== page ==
On August 3, president Obama unveiled the Clean Power Plan, calling it “the most important step America has taken in the fight against global climate change.” The Clean Power Plan sets achievable standards to reduce carbon dioxide emissions by 32 percent from 2005 levels by 2030. In only a few hours, the video went viral (check it out if you haven’t already) and #actonclimate was one of the hottest Tweets on Twitter. We found this enthusiasm from people particularly interesting to analyze. Were people waiting for such a commitment? Are people ready to change and switch to cleaner alternatives?
Of course, a lot of medias commented the program: is it realistic? How will this shift happen and when? This announcement for sure raised a lot of questions, and several of them remain to be answered, but for those who are interested in getting a better grasp of what it means for the Cleantech industry, we found this video: What Obama’s Climate Rule Means for Cleantech pretty nice to watch. The great idea behind the Clean Power Plan is that it is flexible to each state. This means that states can switch from coal fire power to natural gas, set up programs to boost efficiency, enact cap and trade systems, etc. States have to come up with a plan by 2018 and start making cuts by 2022, but creates an incentive program for States who start early.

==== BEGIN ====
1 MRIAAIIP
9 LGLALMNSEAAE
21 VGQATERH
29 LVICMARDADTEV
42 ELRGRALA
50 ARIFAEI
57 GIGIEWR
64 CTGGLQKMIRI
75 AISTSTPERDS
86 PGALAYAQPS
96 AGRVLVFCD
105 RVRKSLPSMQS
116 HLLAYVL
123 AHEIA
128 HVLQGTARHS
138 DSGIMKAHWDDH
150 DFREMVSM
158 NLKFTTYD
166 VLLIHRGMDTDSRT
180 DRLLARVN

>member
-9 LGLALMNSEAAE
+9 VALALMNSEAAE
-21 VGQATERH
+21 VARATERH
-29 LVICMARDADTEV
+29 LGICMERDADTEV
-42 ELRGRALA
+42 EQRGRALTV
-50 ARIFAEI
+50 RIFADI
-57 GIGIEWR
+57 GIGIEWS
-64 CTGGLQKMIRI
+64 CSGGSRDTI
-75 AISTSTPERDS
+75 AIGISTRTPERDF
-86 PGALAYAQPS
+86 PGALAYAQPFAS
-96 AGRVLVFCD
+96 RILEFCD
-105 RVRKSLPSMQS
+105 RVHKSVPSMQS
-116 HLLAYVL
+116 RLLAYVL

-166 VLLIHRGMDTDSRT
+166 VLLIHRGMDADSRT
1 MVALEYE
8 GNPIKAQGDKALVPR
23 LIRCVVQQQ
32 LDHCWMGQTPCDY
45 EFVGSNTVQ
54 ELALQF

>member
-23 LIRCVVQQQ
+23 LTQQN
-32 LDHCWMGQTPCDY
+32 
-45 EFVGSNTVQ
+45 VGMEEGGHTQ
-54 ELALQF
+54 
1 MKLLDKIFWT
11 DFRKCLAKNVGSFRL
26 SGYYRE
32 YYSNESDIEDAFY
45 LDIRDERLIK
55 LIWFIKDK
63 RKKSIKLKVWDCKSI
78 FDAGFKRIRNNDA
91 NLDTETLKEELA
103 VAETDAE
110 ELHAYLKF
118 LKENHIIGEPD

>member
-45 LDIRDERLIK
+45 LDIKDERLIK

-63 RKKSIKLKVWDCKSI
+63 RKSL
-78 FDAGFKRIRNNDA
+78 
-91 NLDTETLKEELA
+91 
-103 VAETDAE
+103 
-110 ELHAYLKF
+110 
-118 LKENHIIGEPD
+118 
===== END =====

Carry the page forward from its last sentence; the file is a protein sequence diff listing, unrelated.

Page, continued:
Obama’s Clean Power Plan is not viewed as highly by everyone, as electric companies and coal companies have started to see a decline in business as solar panels and other means of clean energy start to emerge. As Malcolm Woolf, senior vice president of policy and government affairs at Advanced Energy Economy, said, “Fixed charges and the net metering debate with solar are going to be increasingly large issues in the electric industry and the micro-spec is they (electric companies) are a symptom of the evolving business model and utilities are going to get less and less of their revenues involving metric sales and more from providing a service (solar panel installation) and this is the evolution of the system we have to go through.”